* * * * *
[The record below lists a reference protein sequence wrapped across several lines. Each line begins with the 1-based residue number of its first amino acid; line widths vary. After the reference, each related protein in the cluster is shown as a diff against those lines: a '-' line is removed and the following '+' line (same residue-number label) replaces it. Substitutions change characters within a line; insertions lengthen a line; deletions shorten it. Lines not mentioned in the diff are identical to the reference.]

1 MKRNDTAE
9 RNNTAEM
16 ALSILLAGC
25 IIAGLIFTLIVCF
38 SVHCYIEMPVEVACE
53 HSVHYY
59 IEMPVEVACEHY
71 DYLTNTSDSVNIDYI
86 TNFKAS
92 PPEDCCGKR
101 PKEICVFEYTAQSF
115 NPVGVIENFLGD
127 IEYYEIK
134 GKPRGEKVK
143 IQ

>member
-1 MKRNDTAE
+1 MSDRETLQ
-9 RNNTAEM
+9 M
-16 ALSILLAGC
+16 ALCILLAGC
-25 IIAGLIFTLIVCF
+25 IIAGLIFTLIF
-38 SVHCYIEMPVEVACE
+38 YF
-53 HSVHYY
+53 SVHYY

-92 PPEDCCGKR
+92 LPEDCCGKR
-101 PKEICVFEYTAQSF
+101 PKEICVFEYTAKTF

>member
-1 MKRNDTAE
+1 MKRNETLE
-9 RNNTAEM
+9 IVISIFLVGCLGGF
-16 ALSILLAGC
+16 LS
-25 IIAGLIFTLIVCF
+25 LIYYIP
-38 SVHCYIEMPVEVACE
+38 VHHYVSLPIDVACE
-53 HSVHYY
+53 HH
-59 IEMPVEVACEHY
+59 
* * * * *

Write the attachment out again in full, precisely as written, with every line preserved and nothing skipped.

[The record below lists a reference protein sequence wrapped across several lines. Each line begins with the 1-based residue number of its first amino acid; line widths vary. After the reference, each related protein in the cluster is shown as a diff against those lines: a '-' line is removed and the following '+' line (same residue-number label) replaces it. Substitutions change characters within a line; insertions lengthen a line; deletions shorten it. Lines not mentioned in the diff are identical to the reference.]

1 MKRNDTAE
9 RNNTAEM
16 ALSILLAGC
25 IIAGLIFTLIVCF
38 SVHCYIEMPVEVACE
53 HSVHYY
59 IEMPVEVACEHY
71 DYLTNTSDSVNIDYI
86 TNFKAS
92 PPEDCCGKR
101 PKEICVFEYTAQSF
115 NPVGVIENFLGD
127 IEYYEIK
134 GKPRGEKVK
143 IQ

>member
-1 MKRNDTAE
+1 MSDRETLQ
-9 RNNTAEM
+9 M
-16 ALSILLAGC
+16 ALCILLAGC
-25 IIAGLIFTLIVCF
+25 IIAGLIFTLIF
-38 SVHCYIEMPVEVACE
+38 YF
-53 HSVHYY
+53 SVHYY

-92 PPEDCCGKR
+92 LPEDCCGKR
-101 PKEICVFEYTAQSF
+101 PKEICVFEYTAKTF

>member
-1 MKRNDTAE
+1 MKRNETLE
-9 RNNTAEM
+9 IVISIFLVGCLGGF
-16 ALSILLAGC
+16 LS
-25 IIAGLIFTLIVCF
+25 LIYYIP
-38 SVHCYIEMPVEVACE
+38 VHHYVSLPIDVACE
-53 HSVHYY
+53 HH
-59 IEMPVEVACEHY
+59 